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  45. Fontana Press, Annette Lavers, Roland Barthes & Harvester Wheatsheaf (2005). Primary Works. In Siobhan Chapman & Christopher Routledge (eds.), Key Thinkers in Linguistics and the Philosophy of Language. Edinburgh University Press.
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  46. Steven Rendall (1985). Roland Barthes (Review). Philosophy and Literature 9 (1):111-113.
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  47. Federica Riviello (2012). I lectores medioevali tra il libro e il testo. Doctor Virtualis 11 (11).
    L’intento del lavoro è di problematizzare alcuni aspetti, generalmente ritenuti emblematici, della relazione tra i litterati medievali e il libro – nelle sue declinazioni di Testo sacro, Libro della natura e auctoritates . L’impiego, come strumenti di lavoro, di concetti di recente elaborazione e di osservazioni di pensatori contemporanei sull’argomento, non è finalizzato ad attualizzare tale relazione, quanto piuttosto ad ampliare i punti di vista su di essa e a metterne alla prova la capacità di offrire originali spunti di riflessione. (...)
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  48. Mary F. Rogers (1984). Everyday Life as Text. Sociological Theory 2:165-186.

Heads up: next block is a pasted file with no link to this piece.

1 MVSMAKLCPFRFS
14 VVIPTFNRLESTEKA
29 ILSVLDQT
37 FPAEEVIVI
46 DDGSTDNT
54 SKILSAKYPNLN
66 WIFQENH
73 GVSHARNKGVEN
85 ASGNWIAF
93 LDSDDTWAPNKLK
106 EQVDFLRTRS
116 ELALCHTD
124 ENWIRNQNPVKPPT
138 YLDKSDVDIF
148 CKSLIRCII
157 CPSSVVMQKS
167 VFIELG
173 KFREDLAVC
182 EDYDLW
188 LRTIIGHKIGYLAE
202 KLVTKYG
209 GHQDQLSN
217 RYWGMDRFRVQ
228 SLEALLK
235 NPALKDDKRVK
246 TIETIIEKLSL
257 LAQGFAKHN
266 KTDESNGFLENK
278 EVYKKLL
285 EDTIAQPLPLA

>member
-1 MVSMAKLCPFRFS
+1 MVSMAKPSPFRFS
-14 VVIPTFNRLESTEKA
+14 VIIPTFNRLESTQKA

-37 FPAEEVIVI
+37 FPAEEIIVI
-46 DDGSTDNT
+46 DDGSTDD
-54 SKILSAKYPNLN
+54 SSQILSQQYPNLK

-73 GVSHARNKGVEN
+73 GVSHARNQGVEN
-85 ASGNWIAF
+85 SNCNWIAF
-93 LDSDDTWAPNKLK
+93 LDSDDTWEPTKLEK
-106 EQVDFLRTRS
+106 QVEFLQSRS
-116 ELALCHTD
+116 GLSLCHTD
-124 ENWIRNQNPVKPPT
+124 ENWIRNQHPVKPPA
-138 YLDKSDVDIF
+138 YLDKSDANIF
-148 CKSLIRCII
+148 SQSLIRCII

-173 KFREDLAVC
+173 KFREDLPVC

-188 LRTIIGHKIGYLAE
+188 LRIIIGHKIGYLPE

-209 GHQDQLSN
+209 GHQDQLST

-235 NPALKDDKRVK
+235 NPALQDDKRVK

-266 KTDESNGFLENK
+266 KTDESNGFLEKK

The work of literary structuralists, particularly Roland Barthes, provides sharper insights into ethnomethodology than symbolic interactionism, labeling theory, or phenomenology. Further, it suggests that the metaphor of text may be fruitful for analysts of everyday life. Greater theoretical benefits derive from that metaphor, however, if one applies it using the ideas of literary theorists outside the structuralist tradition.
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  49. Jacob Rump (2012). Levi-Strauss, Barthes, and the "Structuralist Activity" of Sartre's Dialectical Reason. Sartre Studies International 17 (2):1-15.
    The paper examines Lévi-Strauss' criticisms of Sartre's conception of dialectical reason and history as presented in the last chapter of La Pensée Sauvage , suggesting that these criticisms are misplaced. Sartre's notion of reason and history in the Critique is much closer to structuralist accounts than Lévi-Strauss seems to recognize, but it differs in placing a strong emphasis on activity and praxis in place of the latter's passive conception of reason. The active role of the inquirer in structuralist thought is (...)
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  50. Anne Sivuoja-Gunaratnam (2008). Voicing Le Neutre in the Invisible Choir in Richard Wagner's Parsifal. Sign Systems Studies 36 (1):83-110.
    Roland Barthes was suspicious about the ability of music and voice to signify, as revealed in many of his writings. However, his somewhat limited views on music and voice need not to restrain from profiting his semiotic theorising and his reasoning, which can be adapted for musical instances in ways not envisaged by Barthes. The Neutral (Le Neutre) is a recurrent topic in Barthes’s oeuvre from his first book, Writing Zero Degree (1953) up to his 1978 lecture series on The (...)